Rating: PG-13 for now
Characters/Pairings: All nations, no pairings decided on yet, Italy as the main character for now~
Summary: When Nations become obsolete and unnecessary, what becomes of them? Too tainted for Heaven and undeserving of Hell, they walk the streets of a World once theirs in an unhappy and lost haze until the Globalized Government which replaced them requires them for a new purpose—putting down violent insurgencies across a miserable world. Why, who could be better for the job than the Nations, with their copious battlefield experience and endless knowledge of the workings of the world? It’s really too bad they don’t remember any of it at all~
Author's note: Just a test. This is kinda like an… unrevised brain dump, and this is only the beginning. But do tell your opinions/criticisms please! I really need them ~
Marissa Panette gave her most pert smile, her most tolerating and mild smile, when she entered her office on the highest floor to see the boy sitting at her desk. He was out of place in her chair, musing over various pictures splayed crudely about the desk’s surface and over the flooring. He was humming, and if he took notice of her, he didn’t seem to want to show it. Marissa cleared her throat, shutting the door behind her with as little sound as possible, and strode nearer to the desk.
Silent, she opened the newest beige file and plucked out a few more photographs—all of which had very little in common. The subjects were all different, different sizes and colors and shapes and names and persons; in the photos they were close or distant, in focus or out of focus, alone or among many others. The angles from which the photos were taken seemed odd and sloppy. They were definitely not the work of a professional photographer, but of someone desperate to merely catch the respective person in the photo without their notice. People? Well, I suppose one could call them that, Marissa supposed as she set the photographs down in a neat line before the boy’s hungry eyes, Subjects, perhaps, is a more appropriate term.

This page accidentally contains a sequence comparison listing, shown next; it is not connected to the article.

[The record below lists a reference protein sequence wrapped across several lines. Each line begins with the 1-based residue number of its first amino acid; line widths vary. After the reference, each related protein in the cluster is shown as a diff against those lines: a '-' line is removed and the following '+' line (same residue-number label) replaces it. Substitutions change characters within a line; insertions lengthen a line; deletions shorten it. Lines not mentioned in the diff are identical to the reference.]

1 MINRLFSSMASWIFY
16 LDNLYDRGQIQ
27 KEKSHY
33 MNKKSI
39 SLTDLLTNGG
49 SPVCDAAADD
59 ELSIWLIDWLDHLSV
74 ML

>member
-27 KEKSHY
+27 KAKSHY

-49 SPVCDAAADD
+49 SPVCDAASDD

The woman was calmly irritated as always—she really did have more important things to attend to than collect information on these peop—no, subjects, as they were, and so did the sickly-looking boy at her desk. But he didn’t much like other matters, and the only time Marissa saw a little interest shining through the cracks of his stoicism was when she brought these pictures to him and they were able to look at them together. If it could be called that. Mostly the boy took his time with it, finding it impossible to tear his eyes away. And the woman was taciturn and solemn and if the boy had bothered to look, he would see a constant impatience boiling under her matronly surface.
They made quite an odd pair, but from what Marissa could tell, bosses and nations had often been like that. Nations, perhaps, were just strange in and of themselves, and the boss responsible for them had no choice but to play the sane, stern man. They generally had their interests aligned, however, and that was why a nation and a boss also often made a good pair, all oddities aside.
She cleared her throat again as her nation pored over the new pictures—from what the lady could tell, they mostly featured a young man with auburn hair, walking down streets or in bakeries or in parks, quite careless and cheerful by the look of it. She studied it half-heartedly. She usually didn’t bother to even peek at the pictures until she brought them to the boy. Initially at the point of three months ago, Marissa had been intrigued with the pictures as well, but she soon realized they didn’t mean anything to her, not really. They seemed like normal people in the pictures, and certainly no one she would recognize. She did see a couple of strange, eye-catching things: a well-built man tugging a car behind him, another talking to animals and some to thin air. Most of them were only odd, if anything.
“Is this new one familiar?” One well-manicured, spindly finger tapped at a close picture of the auburn-haired boy-man cooking something in a restaurant, a dirtied apron slipped over a classy pinstripe dress shirt. Odd, indeed.